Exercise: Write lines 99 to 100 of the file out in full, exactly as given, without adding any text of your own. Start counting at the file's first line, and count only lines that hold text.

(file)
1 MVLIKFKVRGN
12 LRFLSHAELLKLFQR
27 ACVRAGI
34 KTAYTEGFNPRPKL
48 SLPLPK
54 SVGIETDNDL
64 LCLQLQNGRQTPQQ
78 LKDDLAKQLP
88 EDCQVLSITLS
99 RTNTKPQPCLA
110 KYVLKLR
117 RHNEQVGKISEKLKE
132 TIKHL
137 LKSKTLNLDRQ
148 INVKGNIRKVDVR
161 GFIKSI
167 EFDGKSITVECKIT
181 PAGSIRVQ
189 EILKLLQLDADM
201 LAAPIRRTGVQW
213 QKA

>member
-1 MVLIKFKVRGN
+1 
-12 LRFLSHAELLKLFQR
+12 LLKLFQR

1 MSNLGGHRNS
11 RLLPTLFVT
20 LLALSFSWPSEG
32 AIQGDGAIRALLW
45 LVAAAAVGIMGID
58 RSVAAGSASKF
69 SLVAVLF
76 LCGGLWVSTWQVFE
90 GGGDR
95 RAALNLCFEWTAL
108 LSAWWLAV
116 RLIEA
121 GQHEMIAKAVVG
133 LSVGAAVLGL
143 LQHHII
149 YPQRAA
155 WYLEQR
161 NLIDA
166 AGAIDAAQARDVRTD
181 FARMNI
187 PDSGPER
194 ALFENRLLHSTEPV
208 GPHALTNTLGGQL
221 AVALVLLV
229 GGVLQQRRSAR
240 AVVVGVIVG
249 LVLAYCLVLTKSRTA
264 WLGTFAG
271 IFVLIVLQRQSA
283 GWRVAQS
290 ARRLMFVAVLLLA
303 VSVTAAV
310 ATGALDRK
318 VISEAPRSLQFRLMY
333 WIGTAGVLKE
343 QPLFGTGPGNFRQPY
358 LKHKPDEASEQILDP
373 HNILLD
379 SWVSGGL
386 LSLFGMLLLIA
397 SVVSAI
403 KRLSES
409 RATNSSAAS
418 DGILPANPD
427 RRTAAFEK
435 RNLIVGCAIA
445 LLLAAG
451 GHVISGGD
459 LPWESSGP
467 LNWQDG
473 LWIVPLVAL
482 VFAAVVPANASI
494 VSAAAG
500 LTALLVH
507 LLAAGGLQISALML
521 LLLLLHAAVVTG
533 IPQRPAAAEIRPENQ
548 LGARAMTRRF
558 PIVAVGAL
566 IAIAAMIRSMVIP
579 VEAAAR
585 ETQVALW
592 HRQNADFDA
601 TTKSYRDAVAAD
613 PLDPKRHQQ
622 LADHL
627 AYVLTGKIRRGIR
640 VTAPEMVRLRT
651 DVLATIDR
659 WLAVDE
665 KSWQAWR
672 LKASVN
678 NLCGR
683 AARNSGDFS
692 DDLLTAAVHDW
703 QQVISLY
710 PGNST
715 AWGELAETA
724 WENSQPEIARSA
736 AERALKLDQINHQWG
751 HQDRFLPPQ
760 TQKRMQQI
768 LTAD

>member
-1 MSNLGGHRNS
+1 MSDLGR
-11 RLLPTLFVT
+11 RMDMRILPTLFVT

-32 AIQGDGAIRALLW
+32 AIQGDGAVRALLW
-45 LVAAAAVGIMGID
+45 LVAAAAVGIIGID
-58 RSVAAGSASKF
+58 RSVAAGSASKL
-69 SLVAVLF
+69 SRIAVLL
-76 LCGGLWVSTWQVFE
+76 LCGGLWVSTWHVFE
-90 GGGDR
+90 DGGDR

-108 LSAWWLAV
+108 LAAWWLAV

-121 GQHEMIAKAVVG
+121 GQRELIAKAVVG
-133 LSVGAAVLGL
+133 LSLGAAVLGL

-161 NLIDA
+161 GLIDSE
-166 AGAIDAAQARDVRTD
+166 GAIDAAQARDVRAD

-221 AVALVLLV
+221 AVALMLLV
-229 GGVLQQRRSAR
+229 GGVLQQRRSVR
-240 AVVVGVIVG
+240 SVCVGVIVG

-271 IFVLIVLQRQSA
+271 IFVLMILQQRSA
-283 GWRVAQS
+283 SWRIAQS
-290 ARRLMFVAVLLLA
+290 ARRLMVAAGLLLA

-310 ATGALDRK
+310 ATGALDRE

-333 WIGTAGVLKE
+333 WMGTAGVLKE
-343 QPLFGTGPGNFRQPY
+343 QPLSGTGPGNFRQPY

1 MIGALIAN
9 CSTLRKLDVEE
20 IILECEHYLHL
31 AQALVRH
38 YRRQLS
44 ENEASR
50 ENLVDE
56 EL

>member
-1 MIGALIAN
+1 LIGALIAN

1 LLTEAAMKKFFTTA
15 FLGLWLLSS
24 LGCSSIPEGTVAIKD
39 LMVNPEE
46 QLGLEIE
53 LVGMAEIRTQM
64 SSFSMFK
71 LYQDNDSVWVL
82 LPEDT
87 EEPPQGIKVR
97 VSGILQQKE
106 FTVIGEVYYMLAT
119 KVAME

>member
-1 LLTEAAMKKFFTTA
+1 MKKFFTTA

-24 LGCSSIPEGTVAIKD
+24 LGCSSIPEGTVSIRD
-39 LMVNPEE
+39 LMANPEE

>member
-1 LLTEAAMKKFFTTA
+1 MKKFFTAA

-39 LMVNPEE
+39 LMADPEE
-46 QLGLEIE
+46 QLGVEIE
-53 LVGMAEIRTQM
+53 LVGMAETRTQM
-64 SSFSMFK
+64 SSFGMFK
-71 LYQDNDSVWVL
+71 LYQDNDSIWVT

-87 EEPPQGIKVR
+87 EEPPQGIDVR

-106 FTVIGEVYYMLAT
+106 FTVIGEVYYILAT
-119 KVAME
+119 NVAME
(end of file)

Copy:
678 NLCGR
683 AARNSGDFS